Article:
India Instruments EN » Network » Texts » Rabindranath Tagore - Ambassador and Creative Genius

Rabindranath Tagore - Ambassador and Creative Genius

Essay by Yogendra
(June 2011)

An exotic-looking figure with flowing hair, long beard and traditional Indian robe stood in front of enthusiastic crowds in Germany in 1921. Staged as a mystic saint from the East, Rabindranath Tagore lectured on intercultural understanding, reconciliation and world peace during his European tour and triggered a euphoric wave of enthusiasm amongst the German youth after the traumas of World War I. Tagore become world famous all of a sudden in 1913, when he was awarded the Nobel Prize in Literature for the English translation of his collection of poems called Gitanjali. The Tagore-enthusiasm in Germany, however, was quite short-lived - two further visits in 1926 and 1930 got hardly any response, and after the Second World War he was almost forgotten. He was only rediscovered decades later, especially as a writer, when direct translations from the Bengali original slowly started to get published. In India however, and especially in his Bengali homeland, Tagore is considered the greatest creative genius of the 20th Century for his eclectic artistic work and his social commitment.

Rabindranath Tagore was born 150 years ago, on May 7th, 1861, in a well-known intellectual family in Calcutta. His grandfather Dwarkanath supported social, cultural and educational institutions, and his father Debendranath formulated the credo of the neo-Hindu reform movement Brahmo Samaj. His older siblings were writers, scholars and philosophers. As a teenager he discovered his strong connection to nature while traveling through India. And as a young man he learned to appreciate Western art, culture and ways of life while studying in England. Firmly rooted in Indian traditions, in a connection with nature and open to Western ideas, he created a unique life's work. His creative genius shaped modern Bengali literature, gave new holistic impulses to education, helped in the development of rural areas, gave rise to a comprehensive pictorial work and composed hundreds of songs in a new musical genre later called Rabindra Sangeet. Tagore also committed himself politically in the Indian independence struggle against British colonial rule. He wrote the Indian national anthem and invented the name "Mahatma", literally "great soul", for M.K.Gandhi, the non-violent freedom fighter and father of Indian independence.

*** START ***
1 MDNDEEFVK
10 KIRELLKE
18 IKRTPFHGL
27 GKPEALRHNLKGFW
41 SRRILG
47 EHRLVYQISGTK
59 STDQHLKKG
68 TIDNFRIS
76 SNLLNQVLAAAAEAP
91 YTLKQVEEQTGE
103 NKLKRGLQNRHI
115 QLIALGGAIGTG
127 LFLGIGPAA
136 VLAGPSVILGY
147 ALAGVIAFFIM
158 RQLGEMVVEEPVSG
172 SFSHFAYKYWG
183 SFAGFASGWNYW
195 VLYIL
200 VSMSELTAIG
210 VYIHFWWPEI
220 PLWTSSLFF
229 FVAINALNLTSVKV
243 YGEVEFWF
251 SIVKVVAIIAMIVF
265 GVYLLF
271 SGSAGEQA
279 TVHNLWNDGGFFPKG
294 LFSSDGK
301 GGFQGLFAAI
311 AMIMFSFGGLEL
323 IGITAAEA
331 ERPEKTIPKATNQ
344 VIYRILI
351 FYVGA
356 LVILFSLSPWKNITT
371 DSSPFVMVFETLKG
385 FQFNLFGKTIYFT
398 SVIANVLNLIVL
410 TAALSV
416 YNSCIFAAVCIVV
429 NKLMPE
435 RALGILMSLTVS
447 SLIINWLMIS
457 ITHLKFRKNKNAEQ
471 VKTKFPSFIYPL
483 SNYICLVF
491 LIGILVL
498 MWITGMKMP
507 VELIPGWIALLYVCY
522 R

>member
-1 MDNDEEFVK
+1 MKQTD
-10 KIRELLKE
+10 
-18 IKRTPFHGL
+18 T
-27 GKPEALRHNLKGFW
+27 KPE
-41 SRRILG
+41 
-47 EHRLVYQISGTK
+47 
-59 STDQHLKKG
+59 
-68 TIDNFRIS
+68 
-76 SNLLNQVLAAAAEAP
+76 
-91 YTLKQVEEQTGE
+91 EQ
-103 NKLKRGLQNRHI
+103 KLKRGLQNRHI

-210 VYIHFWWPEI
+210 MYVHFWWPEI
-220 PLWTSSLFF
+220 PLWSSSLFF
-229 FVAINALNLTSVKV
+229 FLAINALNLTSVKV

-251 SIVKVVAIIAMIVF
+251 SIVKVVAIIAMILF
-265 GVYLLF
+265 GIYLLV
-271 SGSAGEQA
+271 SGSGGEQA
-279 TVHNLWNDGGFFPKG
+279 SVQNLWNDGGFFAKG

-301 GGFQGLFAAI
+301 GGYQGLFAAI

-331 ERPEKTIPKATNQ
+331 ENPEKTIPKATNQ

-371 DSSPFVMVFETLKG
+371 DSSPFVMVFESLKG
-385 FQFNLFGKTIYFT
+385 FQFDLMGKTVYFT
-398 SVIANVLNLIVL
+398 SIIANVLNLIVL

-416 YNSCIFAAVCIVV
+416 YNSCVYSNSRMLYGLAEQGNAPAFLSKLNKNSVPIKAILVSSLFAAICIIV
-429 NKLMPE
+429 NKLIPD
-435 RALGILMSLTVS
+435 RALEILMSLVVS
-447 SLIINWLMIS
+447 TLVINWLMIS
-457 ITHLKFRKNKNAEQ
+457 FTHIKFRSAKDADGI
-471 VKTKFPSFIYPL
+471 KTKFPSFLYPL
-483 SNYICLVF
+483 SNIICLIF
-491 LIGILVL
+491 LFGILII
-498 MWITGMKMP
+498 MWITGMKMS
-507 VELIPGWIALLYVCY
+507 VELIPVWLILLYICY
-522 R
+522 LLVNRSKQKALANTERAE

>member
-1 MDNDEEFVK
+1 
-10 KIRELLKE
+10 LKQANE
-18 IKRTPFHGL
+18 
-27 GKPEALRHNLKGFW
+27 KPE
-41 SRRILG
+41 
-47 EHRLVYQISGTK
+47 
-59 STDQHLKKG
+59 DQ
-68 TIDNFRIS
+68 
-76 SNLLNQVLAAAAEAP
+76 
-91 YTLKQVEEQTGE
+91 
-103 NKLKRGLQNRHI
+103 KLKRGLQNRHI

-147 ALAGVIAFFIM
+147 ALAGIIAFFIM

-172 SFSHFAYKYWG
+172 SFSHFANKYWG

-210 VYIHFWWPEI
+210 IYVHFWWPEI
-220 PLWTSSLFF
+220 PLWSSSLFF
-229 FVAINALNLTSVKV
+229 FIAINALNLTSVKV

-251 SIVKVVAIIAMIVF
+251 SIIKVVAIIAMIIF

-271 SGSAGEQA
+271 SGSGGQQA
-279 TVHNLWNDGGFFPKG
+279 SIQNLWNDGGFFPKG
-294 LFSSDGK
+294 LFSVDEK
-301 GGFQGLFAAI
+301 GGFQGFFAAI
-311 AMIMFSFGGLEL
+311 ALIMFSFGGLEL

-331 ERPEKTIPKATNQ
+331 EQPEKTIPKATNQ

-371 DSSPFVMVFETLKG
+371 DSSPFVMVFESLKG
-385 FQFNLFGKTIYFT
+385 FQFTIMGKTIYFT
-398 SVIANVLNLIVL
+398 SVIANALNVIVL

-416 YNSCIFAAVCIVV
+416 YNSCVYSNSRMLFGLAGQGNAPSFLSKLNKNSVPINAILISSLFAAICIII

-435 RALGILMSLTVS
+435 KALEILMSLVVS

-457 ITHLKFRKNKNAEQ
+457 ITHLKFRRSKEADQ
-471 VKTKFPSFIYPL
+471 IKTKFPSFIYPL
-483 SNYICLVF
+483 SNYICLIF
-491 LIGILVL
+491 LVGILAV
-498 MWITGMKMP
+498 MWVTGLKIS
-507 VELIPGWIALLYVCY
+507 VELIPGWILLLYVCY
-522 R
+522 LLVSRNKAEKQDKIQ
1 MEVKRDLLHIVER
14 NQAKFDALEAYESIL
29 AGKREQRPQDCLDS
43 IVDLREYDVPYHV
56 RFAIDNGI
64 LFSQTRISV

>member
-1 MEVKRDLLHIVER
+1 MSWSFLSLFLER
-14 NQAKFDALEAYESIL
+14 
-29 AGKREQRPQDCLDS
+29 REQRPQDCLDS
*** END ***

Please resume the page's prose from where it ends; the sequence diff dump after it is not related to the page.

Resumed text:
Although it might seem as if Tagore's work in Germany had no lasting effect, he is appreciated today as an important forerunner of intercultural exchange. The first half of the 20th Century was dominated by nationalist and imperialist ideologies in Europe - not a particularly fertile ground for an appreciation of non-European cultures. It is truely remarkable that Tagore and other pioneers (such as for example sufi Hazrat Inayat Khan) were able to leave a lasting mark in the West, in spite of this rather hostile climate. They helped to broaden the European horizon away from self-centered navel-gazing to the riches of the world beyond its borders - and thus prepared the soil, on which the friends of Indian music move so freely today. The fact that Tagore was temporarily stylized as an omniscient saviour, reveals his audience's cravings and the difficulties of bridging the gulf between the alien and the own. Genuine encounter is only possible on the basis of realistic understanding and constructive cooperation. We are still working on these learning tasks today.